The company produced a limited edition of the Monami 153 ballpoint pen in 2014 in commemoration of the 50th anniversary of its flagship product. A total of 10-thousand units were sold out within an hour, proving their continued popularity. The success of “Monami 153 Limited” showed the company’s capability and potential to enter the premium stationery market.
Shortly after, the firm released premium versions of the original 153 ballpoint pen, in the belief that high consumer loyalty to Monami will certainly pay off. The company has also collaborated with various businesses, including Hyundai Motor, Kakao Friends and Baskin Robbins, among others, to approach local consumers in a closer and more honest way.
The “Monami 153 Limited” maintained the basic design of the original—the hexagonal shaft and the black push button. But the body was made from a silver-colored metallic material instead of white plastic, and the ink quality was of a higher grade. The luxury pens were priced at 20-thousand won or about 18 US dollars, and sold out instantly – all ten-thousand of them. The pens were trending online, and soon some online auction sites were reselling them at 300-thousand won a piece.
Encouraged, Monami introduced an entire line of premium products, including “153 Black & White” and “153 Neo.” In doing so, the company successfully built a luxurious and trendy image on top of its original identity.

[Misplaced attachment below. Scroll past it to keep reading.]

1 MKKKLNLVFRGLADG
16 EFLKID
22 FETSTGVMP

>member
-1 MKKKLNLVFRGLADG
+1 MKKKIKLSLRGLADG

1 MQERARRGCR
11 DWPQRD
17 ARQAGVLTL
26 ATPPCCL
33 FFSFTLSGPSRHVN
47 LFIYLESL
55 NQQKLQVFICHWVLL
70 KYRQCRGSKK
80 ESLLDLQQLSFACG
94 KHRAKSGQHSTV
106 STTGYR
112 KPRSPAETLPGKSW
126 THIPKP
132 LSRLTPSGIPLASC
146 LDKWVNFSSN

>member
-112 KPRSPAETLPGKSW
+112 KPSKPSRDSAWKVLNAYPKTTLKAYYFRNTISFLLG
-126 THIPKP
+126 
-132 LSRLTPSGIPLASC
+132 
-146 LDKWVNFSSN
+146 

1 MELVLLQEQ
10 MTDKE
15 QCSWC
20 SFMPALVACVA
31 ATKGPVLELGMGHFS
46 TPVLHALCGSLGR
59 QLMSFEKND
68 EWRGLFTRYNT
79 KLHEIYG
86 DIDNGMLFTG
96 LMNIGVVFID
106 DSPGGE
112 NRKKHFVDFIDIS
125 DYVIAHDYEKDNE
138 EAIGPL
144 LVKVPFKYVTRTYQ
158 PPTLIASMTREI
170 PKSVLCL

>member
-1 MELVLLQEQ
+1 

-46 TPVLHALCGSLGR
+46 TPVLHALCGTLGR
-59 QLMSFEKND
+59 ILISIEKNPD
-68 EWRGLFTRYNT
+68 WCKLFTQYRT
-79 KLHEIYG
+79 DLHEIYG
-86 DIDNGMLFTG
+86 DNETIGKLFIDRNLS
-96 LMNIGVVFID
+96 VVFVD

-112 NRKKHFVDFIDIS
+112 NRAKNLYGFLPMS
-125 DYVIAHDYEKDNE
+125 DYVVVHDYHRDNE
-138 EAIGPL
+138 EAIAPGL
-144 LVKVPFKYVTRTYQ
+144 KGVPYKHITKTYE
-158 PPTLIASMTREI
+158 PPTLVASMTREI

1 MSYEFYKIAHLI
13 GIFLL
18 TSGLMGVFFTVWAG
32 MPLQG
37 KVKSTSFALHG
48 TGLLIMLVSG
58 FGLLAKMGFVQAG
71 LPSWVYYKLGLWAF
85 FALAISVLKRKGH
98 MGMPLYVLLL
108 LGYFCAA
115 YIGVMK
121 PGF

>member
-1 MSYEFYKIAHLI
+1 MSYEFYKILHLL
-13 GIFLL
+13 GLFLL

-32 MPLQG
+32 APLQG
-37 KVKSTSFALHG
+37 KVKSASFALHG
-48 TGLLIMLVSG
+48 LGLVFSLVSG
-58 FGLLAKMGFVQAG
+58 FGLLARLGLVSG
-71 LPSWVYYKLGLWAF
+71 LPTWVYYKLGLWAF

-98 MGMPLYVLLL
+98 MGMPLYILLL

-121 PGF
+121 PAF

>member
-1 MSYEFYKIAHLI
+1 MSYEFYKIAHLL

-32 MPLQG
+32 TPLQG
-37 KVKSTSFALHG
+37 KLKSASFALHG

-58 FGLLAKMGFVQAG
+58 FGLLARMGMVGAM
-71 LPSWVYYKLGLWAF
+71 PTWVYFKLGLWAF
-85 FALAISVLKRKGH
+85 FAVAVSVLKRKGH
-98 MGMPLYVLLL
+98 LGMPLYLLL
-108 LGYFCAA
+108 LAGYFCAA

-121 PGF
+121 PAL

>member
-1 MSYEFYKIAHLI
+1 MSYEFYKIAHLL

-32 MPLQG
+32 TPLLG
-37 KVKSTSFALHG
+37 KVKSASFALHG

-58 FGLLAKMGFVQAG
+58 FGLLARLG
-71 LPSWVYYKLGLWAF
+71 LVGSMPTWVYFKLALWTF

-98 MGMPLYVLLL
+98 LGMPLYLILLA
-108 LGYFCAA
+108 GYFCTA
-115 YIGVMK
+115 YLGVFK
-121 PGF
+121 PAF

Capitalizing on the power of Korea’s pop culture, the company unveiled a limited edition 153 ballpoint pen to commemorate a 2016 concert of the popular K-pop group Big Bang. In addition, Monami has opened concept stores at the Dongdaemun Design Plaza in Seoul and in Yongin, Gyeonggi Province. These strategies are aimed at attracting a wide variety of customers through superior technology and collaboration with other industries. And Monami’s market is not just limited to Korea.
Monami has explored foreign markets aggressively. It is now exporting products to some 100 countries, including China and Turkey. Monami’s pastels are extremely popular in Turkey, in fact, and controls some 70 percent of the market. The company has established sales offices in Thailand, China and Poland to better interpret and respond to local consumer trends more precisely and carry execute marketing plans more effectively.
The stationery maker continues to grow even as the pen market overall has declined even as more consumers write exclusively on their computers and smart devices. In addition to ballpoint pens, the company is also focusing on special-purpose markers as well.
Markers are also one of Monami’s strong points. Markers with innovative and differentiated functions can be used on watery kitchen utensils, on circuit boards or on sheets of steel in aircrafts and ships. Using diverse types of ink technology, the company’s research center has been developing special markers that can be used at different industrial sites.
The company’s products include a nature-friendly marker that can be used on wood and a kitchen marker for wet appliances or plastic. Monami is expanding the scope of the writing tool market with its high-performance products. Having been Korea’s old stationery friend for nearly sixty years, Monami will continue to remain a good and reliable partner in the ensuing decades.